Q: Alongside your teaching responsibilities, you also serve as chaplain of the athletic department. What does your role as chaplain look like?
A: There’s a lot of life that goes on in an athletic department beyond the fields and the courts. My role as chaplain is integrating myself with individual coaches and teams to serve them. At times, coaching can be a very lonely profession and it can feel like you’re walking it alone. Maybe you’ve made an unpopular decision, you’re dealing with hard life stories from your players, or things may not be going well in the win-loss column — those things are hard to show up day-in and day-out for. But you can’t not show up, and sometimes showing up is lonely. I hope to be the person who can walk alongside the coaches in those lonely moments, who, after a lost game, comes up to the coach and says, “I love you.” Who doesn’t unpack the game or give an opinion, just looks them in the face, and tells them, “I love you and you are a great coach.”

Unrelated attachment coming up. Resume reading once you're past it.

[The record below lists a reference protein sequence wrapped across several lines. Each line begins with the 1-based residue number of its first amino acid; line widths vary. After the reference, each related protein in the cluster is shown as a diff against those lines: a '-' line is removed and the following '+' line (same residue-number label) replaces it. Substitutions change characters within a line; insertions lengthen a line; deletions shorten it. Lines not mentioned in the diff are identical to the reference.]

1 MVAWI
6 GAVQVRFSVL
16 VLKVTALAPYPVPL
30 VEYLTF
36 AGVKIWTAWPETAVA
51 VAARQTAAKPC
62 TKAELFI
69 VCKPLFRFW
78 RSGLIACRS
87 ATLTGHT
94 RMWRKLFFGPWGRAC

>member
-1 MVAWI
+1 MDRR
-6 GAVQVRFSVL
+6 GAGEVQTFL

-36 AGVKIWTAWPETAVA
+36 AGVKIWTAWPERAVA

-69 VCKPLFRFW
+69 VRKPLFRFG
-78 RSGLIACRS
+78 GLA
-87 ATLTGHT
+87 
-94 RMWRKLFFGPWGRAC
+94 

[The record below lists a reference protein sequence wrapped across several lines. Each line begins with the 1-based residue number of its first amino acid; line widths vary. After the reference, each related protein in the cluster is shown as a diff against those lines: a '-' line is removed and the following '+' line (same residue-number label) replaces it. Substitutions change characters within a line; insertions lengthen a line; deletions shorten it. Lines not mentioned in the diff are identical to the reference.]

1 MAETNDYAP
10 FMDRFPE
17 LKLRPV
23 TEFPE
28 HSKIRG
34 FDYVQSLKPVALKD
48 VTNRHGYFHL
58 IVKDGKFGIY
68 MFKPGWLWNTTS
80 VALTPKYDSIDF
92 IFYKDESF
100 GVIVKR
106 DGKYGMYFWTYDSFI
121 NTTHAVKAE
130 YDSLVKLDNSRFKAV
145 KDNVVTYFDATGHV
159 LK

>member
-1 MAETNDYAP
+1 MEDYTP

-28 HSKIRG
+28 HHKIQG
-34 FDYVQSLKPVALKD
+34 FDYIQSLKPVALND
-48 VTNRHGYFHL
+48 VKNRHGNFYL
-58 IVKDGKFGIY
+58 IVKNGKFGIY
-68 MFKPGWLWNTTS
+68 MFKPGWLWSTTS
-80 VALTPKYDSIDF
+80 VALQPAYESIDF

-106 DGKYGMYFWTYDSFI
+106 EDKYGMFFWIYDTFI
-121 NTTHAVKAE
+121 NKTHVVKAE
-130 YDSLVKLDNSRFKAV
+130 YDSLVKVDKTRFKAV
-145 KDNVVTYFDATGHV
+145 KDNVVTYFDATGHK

Q: As you look back on your journey so far at PLNU what is one thing you’ll always take with you?
A: What sticks with me right now are the relationships I’ve built with these students over the years. There’s an intertwining of life together that happens through all the things we’ve done like national tournaments, road trips, mission trips, and just building relationships. These kids have become my kids. I’ve officiated their weddings, seen them discover passions, walked with them through the sorrows of losing family members, family illnesses, struggles, breakups, victories, all the good and the bad times. Our relationships are intertwined in such a way that soccer is what brought us together, but there’s so much more that holds us together.
By Nate Hamill